First Day of Ramadan

Next Friday, 28 February 2025

Ramadan is the ninth month in the Islamic calendar, a holy month for Muslims, who fast, pray and practice introspection during this time. Although widely celebrated Ramadan is not a public holiday in most countries across the world, including the United States, Canada, UK, so businesses and shops will be open as usual.

In 2024, Ramadan begins on the evening of March 10 and ends on April 04 with the celebration of Eid. The first day of fasting will be Monday the 11th. 

Two hands holding The Quran, thumb nails painted blue. Book text is decorative, colorful plate in the background.
Ramadan, during which Gabriel delivered messages to Mohammad which were ultimately compiled into the Quran.

Ramadan Greetings

It is common to greet one another during Ramadan with expressions such as Ramadan Mubarak which means "have a blessed Ramadan", or Ramadan Kareem which translates as "have a generous Ramadan".

At the end of Ramadan, during the celebration of Eid (also known as the Festival of Sweets) it is common to greet each other with Eid Mubarak; "have a blessed Eid". 

History of Ramadan

Ramadan holds a special place in Islamic history, with its origins deeply rooted in the life of Prophet Muhammad, the principal figure of Islam. Around 610 A.D., according to Islamic tradition, Allah started sending him messages and revelations through the angel Gabriel. These revelations were revealed over 23 years during Ramadan, the ninth month of the Muslim calendar, and were then compiled into a 114-chapter book that would become known as the Quran, the holy book of Islamic faith, that Muslims believe holds the words of Allah. 

570 CE

Prophet Muhammad is born in Mecca. His father died when he was only a baby, and his mother died when he was only six years old, leaving him an orphan to be raised by his grandfather. 

610 CE

Muhammad received a revelation, given to him by the Angel Gabriel during the month of Ramadan while he was meditating in the Cave of Hira.

610 - 632 CE

Over twenty-two years, Muhammad continued to receive revelations from God which he passed on through sermons to his followers.

632 CE

Muhammad dies in Medina.

632 - 634 CE

The compilation of the Quran begins during the caliphate of Abu Bakr, the first Caliph, and with the supervision of Zaid ibn Thabit, one of the Prophet's scribes.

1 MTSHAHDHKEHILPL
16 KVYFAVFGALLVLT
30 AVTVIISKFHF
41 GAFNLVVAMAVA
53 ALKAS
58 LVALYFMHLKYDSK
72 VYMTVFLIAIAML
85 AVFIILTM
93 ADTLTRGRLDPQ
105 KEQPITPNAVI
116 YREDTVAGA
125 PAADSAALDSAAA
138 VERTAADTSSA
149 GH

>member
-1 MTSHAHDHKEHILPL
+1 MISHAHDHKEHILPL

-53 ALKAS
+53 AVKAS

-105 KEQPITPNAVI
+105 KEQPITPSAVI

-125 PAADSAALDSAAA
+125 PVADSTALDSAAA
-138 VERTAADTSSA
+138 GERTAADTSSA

634 - 650 CE:

Compilation continues during the caliphate of Umar ibn al-Khattab and then of Uthman ibn Affan.
The Quran is compiled into a standardized written form. Copies are distributed to various regions of the Islamic empire.

650 - 700s CE:

The compiled Quran is widely distributed, and standardized copies are sent to different regions.

The pivotal moment was during the month of Ramadan when the first verses of the Quran were revealed to Muhammad. The Quran is considered by Muslims to be the literal word of God (Allah) and serves as the ultimate source of authority and guidance in Islam.

As the Quran, which contains guidance for Muslims, was revealed during Ramadan, this became a holy month in the Islamic faith.

The Five Pillars of Islam

It is the Quran that lays out the Five Pillars of Islam, that Muslims should follow strictly to achieve salvation. These are: 

  • Shahada: a declaration of faith to the only one God and his prophet Muhammad.
  • Salah: prayer, as Muslims are meant to pray five times a day.
  • Zakat: practicing charitable actions.
  • Sawm: fasting, the foundation of Ramadan, and the way to achieve taqwa.
  • Hajj: the pilgrimage - every Muslim should travel to Mecca at least once in their life.

During Ramadan, fasting is obligatory for adults of the Muslim faith, this means they do not eat or drink from sunrise to sunset. They also abstain from sexual intercourse. At the end of the daily fast, during the night, Muslims share meals, with family or friends which is called Iftar.  As fasting is seen as a spiritual principle, Ramadan is also a time when people abstain from anything impure such as alcohol consumption, cigarettes, bad behaviors, and impure thoughts, and instead, dedicate themselves to prayer and charity.